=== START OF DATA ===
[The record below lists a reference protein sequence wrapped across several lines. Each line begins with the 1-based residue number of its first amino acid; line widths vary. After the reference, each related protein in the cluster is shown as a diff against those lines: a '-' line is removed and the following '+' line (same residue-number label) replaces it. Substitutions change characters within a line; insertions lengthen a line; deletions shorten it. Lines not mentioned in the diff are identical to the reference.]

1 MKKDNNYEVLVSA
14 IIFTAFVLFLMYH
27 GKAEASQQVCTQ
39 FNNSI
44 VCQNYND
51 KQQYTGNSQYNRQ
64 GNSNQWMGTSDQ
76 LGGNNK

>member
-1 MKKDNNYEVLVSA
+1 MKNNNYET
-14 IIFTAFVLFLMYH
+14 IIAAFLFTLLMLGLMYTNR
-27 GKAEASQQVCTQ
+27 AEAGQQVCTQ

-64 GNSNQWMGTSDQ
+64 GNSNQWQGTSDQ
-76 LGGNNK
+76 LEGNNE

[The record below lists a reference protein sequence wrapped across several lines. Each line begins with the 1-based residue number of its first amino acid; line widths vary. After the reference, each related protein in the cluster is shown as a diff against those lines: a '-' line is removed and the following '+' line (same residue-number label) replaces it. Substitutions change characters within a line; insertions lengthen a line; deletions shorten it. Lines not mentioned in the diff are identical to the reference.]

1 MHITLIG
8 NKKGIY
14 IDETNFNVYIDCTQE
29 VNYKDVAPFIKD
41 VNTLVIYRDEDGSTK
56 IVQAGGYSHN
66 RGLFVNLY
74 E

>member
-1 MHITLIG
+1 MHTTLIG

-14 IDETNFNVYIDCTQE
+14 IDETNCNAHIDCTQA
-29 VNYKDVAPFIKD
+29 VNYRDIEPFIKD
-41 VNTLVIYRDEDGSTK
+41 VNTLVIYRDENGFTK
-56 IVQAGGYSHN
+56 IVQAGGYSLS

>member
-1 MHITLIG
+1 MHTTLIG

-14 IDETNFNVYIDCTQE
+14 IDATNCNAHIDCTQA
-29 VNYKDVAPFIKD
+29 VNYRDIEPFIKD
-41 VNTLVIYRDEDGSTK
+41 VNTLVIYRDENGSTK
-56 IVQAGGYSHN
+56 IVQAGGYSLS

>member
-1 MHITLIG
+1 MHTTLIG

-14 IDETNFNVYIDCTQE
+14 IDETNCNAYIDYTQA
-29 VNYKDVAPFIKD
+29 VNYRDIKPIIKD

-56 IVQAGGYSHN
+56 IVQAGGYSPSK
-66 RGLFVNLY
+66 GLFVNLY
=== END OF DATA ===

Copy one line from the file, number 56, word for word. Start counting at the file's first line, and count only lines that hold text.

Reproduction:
+14 IDETNCNAYIDYTQA